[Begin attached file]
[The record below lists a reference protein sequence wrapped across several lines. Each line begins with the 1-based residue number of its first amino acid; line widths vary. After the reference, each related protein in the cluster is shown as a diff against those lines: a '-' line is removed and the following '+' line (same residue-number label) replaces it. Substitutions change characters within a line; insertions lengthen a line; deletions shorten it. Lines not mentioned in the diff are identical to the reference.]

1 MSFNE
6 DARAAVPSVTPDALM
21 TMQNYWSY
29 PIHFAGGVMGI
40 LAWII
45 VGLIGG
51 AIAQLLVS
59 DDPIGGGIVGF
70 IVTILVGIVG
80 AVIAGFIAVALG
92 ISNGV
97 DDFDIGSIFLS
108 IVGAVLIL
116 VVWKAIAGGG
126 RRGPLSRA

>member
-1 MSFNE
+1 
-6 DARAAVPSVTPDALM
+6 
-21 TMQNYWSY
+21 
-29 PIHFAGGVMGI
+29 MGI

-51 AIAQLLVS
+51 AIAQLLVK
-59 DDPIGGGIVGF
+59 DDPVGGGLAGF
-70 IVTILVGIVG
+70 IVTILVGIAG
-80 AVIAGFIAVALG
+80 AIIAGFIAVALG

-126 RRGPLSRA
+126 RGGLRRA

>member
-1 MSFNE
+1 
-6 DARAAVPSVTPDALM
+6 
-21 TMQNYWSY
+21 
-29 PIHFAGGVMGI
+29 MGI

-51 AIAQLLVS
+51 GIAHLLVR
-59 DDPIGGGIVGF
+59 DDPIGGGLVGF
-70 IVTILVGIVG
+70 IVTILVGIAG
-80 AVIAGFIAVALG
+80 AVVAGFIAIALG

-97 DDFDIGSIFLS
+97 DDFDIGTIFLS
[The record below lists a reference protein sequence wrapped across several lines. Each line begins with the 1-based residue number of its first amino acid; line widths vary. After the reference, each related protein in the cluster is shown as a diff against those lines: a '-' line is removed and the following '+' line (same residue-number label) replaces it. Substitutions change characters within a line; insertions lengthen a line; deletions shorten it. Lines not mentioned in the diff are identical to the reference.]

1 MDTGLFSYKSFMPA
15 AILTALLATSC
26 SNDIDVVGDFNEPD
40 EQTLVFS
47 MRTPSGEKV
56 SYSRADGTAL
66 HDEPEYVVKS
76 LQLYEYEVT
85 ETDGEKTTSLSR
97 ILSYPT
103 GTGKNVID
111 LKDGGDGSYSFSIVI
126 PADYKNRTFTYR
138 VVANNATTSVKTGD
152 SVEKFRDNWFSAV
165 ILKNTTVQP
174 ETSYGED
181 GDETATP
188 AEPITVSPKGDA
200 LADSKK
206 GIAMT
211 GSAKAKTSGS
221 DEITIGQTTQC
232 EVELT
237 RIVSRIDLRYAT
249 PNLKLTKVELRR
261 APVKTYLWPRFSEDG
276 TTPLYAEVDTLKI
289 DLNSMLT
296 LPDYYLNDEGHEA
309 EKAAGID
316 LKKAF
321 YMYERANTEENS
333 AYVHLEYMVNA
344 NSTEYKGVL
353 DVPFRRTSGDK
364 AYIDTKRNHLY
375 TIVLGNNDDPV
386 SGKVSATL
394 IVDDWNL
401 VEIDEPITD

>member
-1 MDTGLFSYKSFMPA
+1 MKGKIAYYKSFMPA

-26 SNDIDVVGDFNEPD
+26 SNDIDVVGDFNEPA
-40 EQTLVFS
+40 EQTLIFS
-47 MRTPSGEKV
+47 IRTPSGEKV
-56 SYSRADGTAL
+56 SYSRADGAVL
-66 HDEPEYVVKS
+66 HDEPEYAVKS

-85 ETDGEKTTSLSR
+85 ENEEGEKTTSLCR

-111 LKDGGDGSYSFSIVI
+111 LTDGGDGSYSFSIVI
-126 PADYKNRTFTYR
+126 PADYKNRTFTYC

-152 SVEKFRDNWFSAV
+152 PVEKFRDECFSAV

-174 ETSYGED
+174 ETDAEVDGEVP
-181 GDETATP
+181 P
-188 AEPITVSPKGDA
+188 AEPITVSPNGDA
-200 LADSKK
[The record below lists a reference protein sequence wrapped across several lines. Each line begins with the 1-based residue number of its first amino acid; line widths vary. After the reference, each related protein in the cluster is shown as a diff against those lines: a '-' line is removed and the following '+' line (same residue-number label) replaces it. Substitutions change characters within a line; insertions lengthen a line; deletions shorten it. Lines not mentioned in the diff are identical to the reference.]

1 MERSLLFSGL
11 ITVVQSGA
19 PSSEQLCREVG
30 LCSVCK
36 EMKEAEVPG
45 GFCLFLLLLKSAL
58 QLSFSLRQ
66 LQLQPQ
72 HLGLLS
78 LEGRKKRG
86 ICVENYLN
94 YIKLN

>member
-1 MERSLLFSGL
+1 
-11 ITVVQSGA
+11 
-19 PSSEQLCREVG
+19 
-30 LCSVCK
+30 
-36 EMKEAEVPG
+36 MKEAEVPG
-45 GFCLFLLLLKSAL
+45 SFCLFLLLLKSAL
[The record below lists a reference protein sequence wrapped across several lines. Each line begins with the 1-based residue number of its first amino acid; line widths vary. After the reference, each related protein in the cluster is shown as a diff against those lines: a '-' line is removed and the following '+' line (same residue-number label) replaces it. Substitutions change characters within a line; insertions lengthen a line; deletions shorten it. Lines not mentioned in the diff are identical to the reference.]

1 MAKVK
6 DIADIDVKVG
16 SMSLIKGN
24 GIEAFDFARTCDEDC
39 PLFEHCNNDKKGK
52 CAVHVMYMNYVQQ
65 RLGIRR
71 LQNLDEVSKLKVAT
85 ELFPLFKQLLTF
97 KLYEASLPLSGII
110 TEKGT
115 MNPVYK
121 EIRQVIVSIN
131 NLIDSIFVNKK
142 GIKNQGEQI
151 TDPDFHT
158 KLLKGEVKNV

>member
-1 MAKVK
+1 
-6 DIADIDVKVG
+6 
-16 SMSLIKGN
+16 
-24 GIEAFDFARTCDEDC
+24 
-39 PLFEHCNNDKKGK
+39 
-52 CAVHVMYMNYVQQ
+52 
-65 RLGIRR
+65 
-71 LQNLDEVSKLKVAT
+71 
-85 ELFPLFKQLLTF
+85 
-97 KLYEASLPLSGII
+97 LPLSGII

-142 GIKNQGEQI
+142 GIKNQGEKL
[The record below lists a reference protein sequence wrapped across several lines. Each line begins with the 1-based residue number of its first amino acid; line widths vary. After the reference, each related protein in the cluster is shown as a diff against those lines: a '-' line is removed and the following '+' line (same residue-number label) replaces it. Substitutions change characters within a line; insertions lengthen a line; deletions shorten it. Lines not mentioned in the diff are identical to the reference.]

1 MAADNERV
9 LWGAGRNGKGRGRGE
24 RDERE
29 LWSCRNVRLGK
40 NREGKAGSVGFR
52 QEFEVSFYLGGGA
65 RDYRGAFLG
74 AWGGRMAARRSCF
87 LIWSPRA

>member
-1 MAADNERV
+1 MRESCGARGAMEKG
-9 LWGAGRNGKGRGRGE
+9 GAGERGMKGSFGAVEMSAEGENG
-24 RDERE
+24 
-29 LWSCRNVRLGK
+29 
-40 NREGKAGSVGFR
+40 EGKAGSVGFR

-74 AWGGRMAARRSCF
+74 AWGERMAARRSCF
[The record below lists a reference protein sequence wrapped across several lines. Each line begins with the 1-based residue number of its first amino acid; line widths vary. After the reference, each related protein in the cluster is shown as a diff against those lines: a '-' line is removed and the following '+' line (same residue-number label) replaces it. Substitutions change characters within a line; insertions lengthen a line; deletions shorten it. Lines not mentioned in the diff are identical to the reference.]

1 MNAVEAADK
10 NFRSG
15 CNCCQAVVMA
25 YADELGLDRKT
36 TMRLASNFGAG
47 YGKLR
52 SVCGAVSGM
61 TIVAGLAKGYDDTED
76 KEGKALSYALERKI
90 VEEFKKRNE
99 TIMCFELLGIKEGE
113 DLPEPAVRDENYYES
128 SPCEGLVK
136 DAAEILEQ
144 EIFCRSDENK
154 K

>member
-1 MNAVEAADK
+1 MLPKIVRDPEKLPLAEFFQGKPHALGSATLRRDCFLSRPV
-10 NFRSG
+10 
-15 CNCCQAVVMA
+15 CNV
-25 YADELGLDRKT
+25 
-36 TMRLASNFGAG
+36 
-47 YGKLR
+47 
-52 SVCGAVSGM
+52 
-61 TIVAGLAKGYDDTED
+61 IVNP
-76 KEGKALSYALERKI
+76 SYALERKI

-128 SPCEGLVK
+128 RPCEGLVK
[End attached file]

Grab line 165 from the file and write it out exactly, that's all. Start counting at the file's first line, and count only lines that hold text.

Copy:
131 NLIDSIFVNKK